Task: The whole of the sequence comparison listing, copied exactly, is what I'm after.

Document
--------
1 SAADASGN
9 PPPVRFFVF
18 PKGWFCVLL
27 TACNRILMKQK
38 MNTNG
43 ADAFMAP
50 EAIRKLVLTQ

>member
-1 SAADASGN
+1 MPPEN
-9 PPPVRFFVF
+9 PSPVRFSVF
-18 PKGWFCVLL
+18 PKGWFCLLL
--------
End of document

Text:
1 SAADASGN
9 PPPVRFFVF
18 PKGWFCVLL
27 TACNRILMKQK
38 MNTNG
43 ADAFMAP
50 EAIRKLVLTQ

>member
-1 SAADASGN
+1 MPPEN
-9 PPPVRFFVF
+9 PSPVRFSVF
-18 PKGWFCVLL
+18 PKGWFCLLL